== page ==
My name is Oluchukwu. I’m 28 years old and I was born in Zimbabwe. Growing up I always felt I was different but I wasn’t sure about my feelings until the age of 12 when I was doing my grade 6. I was approached by a boy who was in grade 7 and he asked me to be his boyfriend. At first it was a shock to me but since I always had feelings for other boys, I accepted the proposal. This relationship helped me in discovering my true feelings and identity, however it (the relationship) didn’t last long because my partner had to transfer to another school for his form 1 studies, so due to the long distance our relationship ended.
Living in Zimbabwe as an LGBTQI+ person is very difficult because it is considered a taboo and is a crime. Due to life’s harsh circumstances and hardships I had to leave my home country and find refugee here in South Africa. It wasn’t by choice, but I had to leave because I was seen as a cursed child, a disgrace and viewed as a criminal even by my own family members, society and friends. I was even threatened with being thrown in the jail for being gay. I even tried to explain to my parents with so much hope that they would understand me as their child but they said it’s against our culture and societal beliefs and norms. This left me with no other choice than to leave and find a better life in a country with a progressive constitution that protects the rights of LGBTI persons, or so I thought.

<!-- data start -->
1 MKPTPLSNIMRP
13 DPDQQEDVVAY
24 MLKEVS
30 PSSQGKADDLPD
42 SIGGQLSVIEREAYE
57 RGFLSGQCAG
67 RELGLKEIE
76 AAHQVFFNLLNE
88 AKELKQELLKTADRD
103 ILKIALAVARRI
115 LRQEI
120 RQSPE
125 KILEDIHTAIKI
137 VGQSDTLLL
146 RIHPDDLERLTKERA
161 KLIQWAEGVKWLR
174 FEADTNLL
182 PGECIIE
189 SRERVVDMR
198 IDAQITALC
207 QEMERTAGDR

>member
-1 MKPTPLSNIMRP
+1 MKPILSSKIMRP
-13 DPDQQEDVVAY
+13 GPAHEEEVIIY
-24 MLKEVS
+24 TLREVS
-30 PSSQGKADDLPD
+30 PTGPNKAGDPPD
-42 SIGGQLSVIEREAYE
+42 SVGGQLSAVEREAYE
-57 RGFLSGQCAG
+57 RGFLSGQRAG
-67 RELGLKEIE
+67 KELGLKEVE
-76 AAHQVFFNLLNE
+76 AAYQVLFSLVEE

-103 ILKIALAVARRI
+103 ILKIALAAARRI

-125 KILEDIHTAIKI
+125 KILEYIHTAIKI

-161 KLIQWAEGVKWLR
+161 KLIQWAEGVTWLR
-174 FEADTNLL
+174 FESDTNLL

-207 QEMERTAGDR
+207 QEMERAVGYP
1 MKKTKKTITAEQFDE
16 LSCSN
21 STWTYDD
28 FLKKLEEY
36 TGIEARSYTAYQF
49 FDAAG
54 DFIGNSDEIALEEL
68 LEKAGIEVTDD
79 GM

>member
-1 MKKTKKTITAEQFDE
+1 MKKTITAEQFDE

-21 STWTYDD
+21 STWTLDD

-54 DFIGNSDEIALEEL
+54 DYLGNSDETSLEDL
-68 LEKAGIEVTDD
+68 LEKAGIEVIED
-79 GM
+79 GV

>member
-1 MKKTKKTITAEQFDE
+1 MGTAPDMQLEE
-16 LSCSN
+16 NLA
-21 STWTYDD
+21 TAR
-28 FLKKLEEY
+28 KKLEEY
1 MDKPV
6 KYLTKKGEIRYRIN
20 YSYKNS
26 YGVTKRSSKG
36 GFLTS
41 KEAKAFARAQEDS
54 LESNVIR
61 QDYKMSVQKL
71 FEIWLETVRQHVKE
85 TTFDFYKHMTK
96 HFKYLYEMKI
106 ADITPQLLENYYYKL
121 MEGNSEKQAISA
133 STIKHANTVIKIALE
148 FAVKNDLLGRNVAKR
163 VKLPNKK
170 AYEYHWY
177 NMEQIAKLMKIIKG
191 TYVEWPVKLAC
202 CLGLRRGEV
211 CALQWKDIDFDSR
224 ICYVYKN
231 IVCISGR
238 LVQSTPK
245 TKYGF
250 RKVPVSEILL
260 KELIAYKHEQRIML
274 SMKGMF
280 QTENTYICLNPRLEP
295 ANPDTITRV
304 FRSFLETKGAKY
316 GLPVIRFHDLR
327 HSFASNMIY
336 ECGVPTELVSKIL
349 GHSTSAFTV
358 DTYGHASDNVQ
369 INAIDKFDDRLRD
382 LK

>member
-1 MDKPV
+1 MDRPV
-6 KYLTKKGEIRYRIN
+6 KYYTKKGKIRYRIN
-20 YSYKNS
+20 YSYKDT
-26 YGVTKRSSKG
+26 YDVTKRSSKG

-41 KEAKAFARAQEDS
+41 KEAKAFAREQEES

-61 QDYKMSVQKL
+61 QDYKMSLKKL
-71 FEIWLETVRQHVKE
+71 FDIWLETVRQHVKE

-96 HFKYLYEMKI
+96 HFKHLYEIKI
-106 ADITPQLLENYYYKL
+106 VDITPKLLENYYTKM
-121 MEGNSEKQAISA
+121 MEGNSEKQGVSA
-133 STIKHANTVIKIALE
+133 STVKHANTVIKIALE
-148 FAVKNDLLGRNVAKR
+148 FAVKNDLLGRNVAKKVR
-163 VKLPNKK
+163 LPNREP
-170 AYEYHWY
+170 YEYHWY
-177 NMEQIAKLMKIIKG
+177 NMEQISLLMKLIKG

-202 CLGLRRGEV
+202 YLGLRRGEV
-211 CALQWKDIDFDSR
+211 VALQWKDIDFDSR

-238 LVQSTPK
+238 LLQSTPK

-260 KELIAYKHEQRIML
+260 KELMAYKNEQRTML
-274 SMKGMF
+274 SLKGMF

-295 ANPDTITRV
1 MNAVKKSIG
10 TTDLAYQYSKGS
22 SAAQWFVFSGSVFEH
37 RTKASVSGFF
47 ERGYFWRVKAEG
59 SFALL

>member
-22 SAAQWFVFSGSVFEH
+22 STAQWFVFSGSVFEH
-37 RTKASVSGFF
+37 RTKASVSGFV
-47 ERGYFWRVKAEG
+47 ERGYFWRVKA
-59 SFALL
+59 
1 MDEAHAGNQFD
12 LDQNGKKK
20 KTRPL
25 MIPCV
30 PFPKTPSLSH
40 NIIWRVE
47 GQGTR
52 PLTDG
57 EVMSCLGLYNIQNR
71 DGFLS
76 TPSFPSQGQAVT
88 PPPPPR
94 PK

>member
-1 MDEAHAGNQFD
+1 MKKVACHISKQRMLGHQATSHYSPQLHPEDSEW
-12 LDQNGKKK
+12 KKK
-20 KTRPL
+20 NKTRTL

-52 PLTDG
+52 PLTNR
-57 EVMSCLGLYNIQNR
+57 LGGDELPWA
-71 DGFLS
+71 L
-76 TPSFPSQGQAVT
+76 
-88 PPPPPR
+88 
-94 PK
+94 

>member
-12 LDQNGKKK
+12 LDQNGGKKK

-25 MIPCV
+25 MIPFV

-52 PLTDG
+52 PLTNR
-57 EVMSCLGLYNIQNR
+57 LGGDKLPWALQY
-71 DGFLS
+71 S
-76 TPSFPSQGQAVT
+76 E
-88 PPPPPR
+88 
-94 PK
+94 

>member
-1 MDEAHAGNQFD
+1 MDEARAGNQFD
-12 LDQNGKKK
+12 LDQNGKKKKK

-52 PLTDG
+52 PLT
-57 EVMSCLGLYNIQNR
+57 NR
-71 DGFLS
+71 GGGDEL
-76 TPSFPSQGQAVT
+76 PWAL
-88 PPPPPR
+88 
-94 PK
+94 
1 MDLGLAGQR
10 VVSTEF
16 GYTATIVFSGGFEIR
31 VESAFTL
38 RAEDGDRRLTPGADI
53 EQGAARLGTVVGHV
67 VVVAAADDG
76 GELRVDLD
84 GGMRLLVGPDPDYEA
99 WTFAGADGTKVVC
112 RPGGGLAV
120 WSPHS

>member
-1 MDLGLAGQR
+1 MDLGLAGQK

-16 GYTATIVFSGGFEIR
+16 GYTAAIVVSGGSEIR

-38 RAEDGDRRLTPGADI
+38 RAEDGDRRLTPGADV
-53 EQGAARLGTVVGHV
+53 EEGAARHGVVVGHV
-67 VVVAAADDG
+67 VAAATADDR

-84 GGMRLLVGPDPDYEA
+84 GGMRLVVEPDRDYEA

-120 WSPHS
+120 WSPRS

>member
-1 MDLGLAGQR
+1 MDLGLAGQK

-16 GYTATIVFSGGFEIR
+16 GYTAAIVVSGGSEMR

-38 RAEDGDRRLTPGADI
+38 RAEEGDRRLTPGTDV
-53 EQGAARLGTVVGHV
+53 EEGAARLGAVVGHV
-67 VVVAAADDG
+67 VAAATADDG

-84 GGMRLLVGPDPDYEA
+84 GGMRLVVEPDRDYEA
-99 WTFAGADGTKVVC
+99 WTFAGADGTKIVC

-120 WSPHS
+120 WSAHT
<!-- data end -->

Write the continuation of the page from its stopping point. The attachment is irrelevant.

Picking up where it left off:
Coming to South Africa was helpful because at least some people here understood and accepted me as I am even though some discriminate and stigmatize me for being Zimbabwean. They call us Makwerekwere. Nonetheless, I have found a home, a place where I can go and find my friends at Holy Trinity LGBTI Ministry and The Fruit Basket. These organizations have been helping us with food hampers, trainings in development skills, safe transition advice for trans bodies and asylum support workshops. All thanks to a friend who introduced me to The Fruit Basket and The Holy Trinity LGBTI Ministry.
As a queer black man, I think religious and cultural norms must be neutral and must not discriminate or stigmatize anyone.